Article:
The EEO-1 Report is a federally mandated survey that collects workforce data categorized by race, ethnicity, sex and job category. Under Title VII of the Civil Rights Act (Title VII), employers with 100 or more employees and certain federal contractors must report this data to the Equal Employment Opportunity Commission (EEOC) by March 31 every year.
However, collection of this data from 2022 has been delayed. The EEOC opened the portal for employers to begin entering 2022 information on Oct. 31, 2023. The deadline for employers to complete their submissions of 2022 information is Dec. 5, 2023.
EEO-1 reporting for the previous three years was delayed as well. In 2017 and 2018, employers subject to EEO-1 reporting were required to submit additional information about employee pay and work hours (known as “Component 2” data). Those additonal requirements were discontinued due to court challenges, but the EEOC has indicated that they may be reinstated in future years.
This Compliance Overview provides additional information EEO-1 reporting requirements.
Employers Subject to EEO-1 Reporting Requirements
With limited exceptions, the following entities must file EEO-1 Reports by March 31 every year (however, the deadline for oollection of data from 2022 has been delayed until Dec. 5, 2023):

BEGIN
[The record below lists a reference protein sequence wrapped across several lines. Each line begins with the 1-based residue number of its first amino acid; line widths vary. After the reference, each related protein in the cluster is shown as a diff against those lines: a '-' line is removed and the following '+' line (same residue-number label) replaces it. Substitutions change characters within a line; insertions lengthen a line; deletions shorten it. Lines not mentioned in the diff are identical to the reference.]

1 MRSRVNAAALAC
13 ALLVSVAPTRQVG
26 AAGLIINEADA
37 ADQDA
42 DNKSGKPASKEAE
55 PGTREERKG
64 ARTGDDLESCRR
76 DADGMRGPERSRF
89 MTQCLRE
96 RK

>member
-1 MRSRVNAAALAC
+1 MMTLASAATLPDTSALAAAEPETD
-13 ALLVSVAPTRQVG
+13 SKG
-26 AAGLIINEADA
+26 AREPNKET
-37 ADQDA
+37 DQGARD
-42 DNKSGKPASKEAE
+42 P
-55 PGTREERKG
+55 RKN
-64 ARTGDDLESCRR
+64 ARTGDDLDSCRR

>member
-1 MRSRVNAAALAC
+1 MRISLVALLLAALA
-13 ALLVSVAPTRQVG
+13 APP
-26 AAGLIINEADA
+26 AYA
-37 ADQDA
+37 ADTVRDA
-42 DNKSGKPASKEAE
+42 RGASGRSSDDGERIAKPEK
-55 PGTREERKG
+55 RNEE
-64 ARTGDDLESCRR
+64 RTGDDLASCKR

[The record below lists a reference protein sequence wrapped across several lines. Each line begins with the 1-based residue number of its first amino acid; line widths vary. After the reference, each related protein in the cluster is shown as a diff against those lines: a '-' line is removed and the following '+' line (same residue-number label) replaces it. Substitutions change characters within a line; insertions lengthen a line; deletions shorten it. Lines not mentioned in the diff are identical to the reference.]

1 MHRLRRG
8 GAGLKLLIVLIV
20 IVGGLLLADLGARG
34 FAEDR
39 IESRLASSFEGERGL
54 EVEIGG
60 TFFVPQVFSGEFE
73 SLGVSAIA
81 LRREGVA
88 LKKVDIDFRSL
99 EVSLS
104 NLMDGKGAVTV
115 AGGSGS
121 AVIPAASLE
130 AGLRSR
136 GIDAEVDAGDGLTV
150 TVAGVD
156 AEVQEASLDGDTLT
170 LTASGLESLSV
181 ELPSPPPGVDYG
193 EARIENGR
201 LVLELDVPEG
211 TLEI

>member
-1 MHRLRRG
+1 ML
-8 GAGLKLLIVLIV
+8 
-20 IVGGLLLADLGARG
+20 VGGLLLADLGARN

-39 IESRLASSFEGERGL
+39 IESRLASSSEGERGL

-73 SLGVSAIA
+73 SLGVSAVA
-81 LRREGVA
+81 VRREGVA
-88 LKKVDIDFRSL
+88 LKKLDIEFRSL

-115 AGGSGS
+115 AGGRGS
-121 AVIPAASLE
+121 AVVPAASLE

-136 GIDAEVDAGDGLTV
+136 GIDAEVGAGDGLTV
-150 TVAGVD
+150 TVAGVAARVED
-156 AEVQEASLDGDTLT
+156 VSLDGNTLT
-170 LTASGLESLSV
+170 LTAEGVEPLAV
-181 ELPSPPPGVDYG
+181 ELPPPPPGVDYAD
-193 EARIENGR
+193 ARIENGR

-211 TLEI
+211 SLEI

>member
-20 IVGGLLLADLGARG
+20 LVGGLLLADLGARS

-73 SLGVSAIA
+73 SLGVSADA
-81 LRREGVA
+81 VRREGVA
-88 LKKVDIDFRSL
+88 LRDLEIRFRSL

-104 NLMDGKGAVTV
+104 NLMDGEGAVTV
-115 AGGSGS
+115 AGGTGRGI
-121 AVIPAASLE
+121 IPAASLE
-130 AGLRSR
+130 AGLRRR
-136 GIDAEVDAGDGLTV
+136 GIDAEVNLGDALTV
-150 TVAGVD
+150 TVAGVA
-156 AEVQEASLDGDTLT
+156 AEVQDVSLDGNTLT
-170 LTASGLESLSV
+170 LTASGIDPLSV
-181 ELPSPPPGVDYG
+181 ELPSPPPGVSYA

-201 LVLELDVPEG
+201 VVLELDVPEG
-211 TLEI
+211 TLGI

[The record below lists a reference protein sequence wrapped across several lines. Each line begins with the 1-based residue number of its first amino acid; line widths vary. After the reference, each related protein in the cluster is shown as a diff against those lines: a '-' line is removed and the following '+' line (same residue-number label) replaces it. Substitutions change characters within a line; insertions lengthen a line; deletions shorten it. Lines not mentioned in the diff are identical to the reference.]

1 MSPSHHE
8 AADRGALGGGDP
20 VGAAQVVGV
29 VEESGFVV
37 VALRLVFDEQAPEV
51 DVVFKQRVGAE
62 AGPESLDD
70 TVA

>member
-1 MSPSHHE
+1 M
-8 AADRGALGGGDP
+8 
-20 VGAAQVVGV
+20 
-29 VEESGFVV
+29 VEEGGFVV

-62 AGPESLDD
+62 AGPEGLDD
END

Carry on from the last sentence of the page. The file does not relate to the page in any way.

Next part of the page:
- A private employer with 100 or more employees (with limited exceptions for schools and other organizations);
- A private employer with between 15 and 99 employees, if they are part of a group of employers that legally constitutes a single enterprise, which employs a total of 100 or more employees; and
- A federal contractor with 50 or more employees and is either a prime contractor or first-tier subcontractor, and has a contract, subcontract or purchase order amounting to $50,000 or more.
Although the EEOC sends notification letters to employers it knows to be subject to the EEO-1 requirements, all employers are responsible for obtaining and submitting the necessary information prior to the appropriate deadline. An employer who fails or refuses to file an EEO-1 Report as required may be compelled to do so by a federal district court. Federal contractors also risk losing their government contracts for failure to comply.
If the preparation or filing of an EEO-1 Report would create undue hardship, an employer may send a written request for an exemption or for special reporting procedures to the EEOC. Employers may also obtain a one-time, 30-day extension of the EEO-1 filing deadline by emailing a request to the EEOC. However, the EEOC does not grant any exemptions or extensions requested after the filing deadline.